An heiress is discovered among fisherfolk; meanwhile, a virtuous young lady is entrapped by a bad man.
Florence Marryat (1833-1899), daughter of Frederick Marryat (the most successful 19th-century novelist of nautical adventures), wrote some eighty works of fiction, beginning with this one, which vividly represents various kinds of emotional torment.
“Without the aid of any very ingenious plot, Miss Marryat has succeeded in producing an exceedingly good novel. We give no slight praise when we say that it possesses the rare combination of unflagging interest . . . great descriptive power, and an influence . . . altogether good. . . . The very simple secret of the interest that pervades ‘Love’s Conflict’ consists in a very difficult achievement—in the delineation of men and women who really are men and women, and do not pretend to be angels or devils.” Athenaeum, February 11, 1865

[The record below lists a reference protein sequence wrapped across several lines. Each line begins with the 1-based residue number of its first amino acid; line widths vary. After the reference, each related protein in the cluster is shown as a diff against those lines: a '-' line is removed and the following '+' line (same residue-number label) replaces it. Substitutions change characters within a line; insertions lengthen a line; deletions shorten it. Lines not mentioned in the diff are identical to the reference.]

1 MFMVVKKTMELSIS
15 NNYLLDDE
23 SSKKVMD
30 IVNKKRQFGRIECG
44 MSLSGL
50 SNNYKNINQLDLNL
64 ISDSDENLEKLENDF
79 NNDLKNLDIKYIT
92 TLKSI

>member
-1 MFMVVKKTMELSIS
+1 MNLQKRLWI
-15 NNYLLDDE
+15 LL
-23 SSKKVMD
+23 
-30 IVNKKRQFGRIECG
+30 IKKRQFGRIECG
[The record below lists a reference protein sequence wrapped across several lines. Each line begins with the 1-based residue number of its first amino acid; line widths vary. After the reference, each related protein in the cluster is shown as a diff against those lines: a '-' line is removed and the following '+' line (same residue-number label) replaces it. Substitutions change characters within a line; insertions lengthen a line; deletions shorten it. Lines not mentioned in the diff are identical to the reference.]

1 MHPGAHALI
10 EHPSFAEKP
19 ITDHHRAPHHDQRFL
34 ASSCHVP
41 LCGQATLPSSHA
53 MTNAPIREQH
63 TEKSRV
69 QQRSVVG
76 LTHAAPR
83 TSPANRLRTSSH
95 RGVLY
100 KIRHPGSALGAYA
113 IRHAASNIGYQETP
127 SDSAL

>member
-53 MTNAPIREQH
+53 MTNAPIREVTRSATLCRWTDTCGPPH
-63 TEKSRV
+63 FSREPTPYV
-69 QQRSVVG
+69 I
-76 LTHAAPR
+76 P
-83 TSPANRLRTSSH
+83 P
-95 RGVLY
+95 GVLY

Marryat’s “forte is a hard, almost coarse, realism both of style and topic. . . . She can paint and paint strangely well the ways and attitudes, and sometimes even the emotions, of thoroughly low natures.” Spectator, February 25, 1865
The novel “has considerable merit. Miss Marryat paints the successive emotional phases through which her chief characters pass with subtlety and force.” Saturday Review, May 6, 1865
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